How to give good gifts

July 2013

I celebrate most holidays with three immediate families and three more extended sets, so it’s always interesting for me to study their gift-giving habits. I recently decided I wanted to make a concerted effort to get better at gift-giving myself, so I started thinking about how to do it better. Here’s what I’ve come up with.

I decided to start with the traditional gift-giving approach and see how I could improve it. Current best practice seemed to be the following:

  1. Ask target for their wish list.
  2. Determine an appropriate price range.
  3. Purchase a socially approved item within one’s price range.

On this model, reciprocal gift-giving holidays effectively turn my money into goods on my wishlist (through the intermediary of other people’s money/wishlists).

But this process could be improved in obvious ways. After all, if the items on my wishlist aren’t rare, I can purchase them just as easily as you, so the entire wish-list idea is a bit silly. What if I don’t want anything that costs less than $20, or the only things I want are sex toys (and it’s a family-friendly holiday)? What if my wishes change between when I distribute the list and when I receive gifts? Besides, this wastes paper and results in unnecessary logistical issues with gift transportation. So let’s get rid of the wish-list step entirely! Aside from social convention, the following procedure ought to be strictly superior:

  1. Determine an appropriate price range.
  2. Write target a check for said price.

On this new, improved model, reciprocal gift-giving holidays effectively turn my money into… other money?

…wait a minute.

(But if you think about it, ridiculous though this model is, we actually do implement it sometimes! Well, actually, because we have cultural hangups around real money, we implement a strictly worse version of this already terrible model, where we give people money except they can only spend it at one particular place, thus combining all the crassness of money with the inflexibility of wish-lists. Blech.)

The basic problem here is that the traditional approach to gift-giving is based on spending completely fungible resources–my money and your money are exactly the same. So I want to try giving only non-fungible gifts–essentially following this rule:

Give people something they couldn’t have given themselves

Sure, this is hard, but not as hard as it sounds. I listed a bunch great gifts I’ve received, given or observed and tried to figure out the common threads, and I think there are some transferable insights there. Here are the ideas I came up with:

I guess I can see why people don’t do these kinds of gifts. For my non-fungible assets like time and expertise, it’s harder for me to find the right way to spend them–the wish-list approach is a simple algorithm, whereas I have to be creative to make someone a nice card or a mix CD. Non-fungible presents also feel more personal, and therefore more dangerous: it’s fine if someone doesn’t like the book I gave them, but it hurts if they don’t care for the waltz I composed.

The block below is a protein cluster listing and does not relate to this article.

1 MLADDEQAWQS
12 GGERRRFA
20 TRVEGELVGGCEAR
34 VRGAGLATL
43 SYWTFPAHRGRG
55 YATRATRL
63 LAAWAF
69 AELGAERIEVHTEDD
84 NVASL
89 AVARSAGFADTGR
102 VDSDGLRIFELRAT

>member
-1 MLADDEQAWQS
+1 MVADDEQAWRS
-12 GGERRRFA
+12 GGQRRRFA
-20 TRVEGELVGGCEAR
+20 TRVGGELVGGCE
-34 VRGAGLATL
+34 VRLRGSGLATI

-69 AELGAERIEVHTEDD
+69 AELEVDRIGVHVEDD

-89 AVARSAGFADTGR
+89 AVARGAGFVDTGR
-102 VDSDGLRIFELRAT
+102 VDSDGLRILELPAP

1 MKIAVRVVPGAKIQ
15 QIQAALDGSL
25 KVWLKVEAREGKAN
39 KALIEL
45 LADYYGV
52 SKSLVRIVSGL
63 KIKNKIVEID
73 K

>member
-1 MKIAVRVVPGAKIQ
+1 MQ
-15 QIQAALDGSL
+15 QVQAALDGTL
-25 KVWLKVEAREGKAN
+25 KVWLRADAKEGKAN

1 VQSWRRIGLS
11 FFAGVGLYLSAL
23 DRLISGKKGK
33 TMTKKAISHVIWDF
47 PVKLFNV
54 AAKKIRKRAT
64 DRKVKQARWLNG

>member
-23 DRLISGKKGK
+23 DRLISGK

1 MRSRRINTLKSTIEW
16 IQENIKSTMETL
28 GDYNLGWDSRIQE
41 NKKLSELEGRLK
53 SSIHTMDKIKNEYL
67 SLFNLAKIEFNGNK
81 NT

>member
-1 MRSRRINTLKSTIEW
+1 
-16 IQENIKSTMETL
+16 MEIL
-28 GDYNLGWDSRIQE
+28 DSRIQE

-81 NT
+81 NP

But the objection about difficulty is moot if your goal is to give a good gift, not just a minimally difficult one. And if you’re worried about rejection, I recommend you to just try this once or twice and see: in my experience, fear of rejection is vastly disproportionate to the likelihood someone will actually reject your gift or how painful rejection is when it happens. So this is the rule I’ll try to follow with gifts from now on.

Advanced tips

The above rule gets you pretty far, but here’s some other stuff I’ve found useful:

So here’s to non-fungible, unique and surprising presents. Happy gifting!

Thanks to Nick Ryder and Gautam Mohan for feedback on a draft of this post.

  1. Thanks to Nick Ryder for the example! 

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I like the post, especially the second half.

Another tip:

buy more than one piece of an unusual awesome present if you find it. Often people you like are somewhat similar. I have a small box with cool stuff I look into if I need a present, works well :).


Nat Kuhn

I… am Ben’s father. And I’m here to tell you that what he said is absolutely true, that card was maybe the best Father’s Day present ever, and, uh, trust me, the awesomeness was not based on Ben’s artistic skill so “yeah but I can’t draw” is no excuse. (Ben often accuses me of being biased when I say he does something well, so on the rare occasions when he does NOT do something well, it is very very important that I make that super clear in order to achieve any credibility with him). Thanks Ben!



The behavioral economists’ guide to buying presents (an Atlantic article that cites some results from economics, not an actual publication by economists)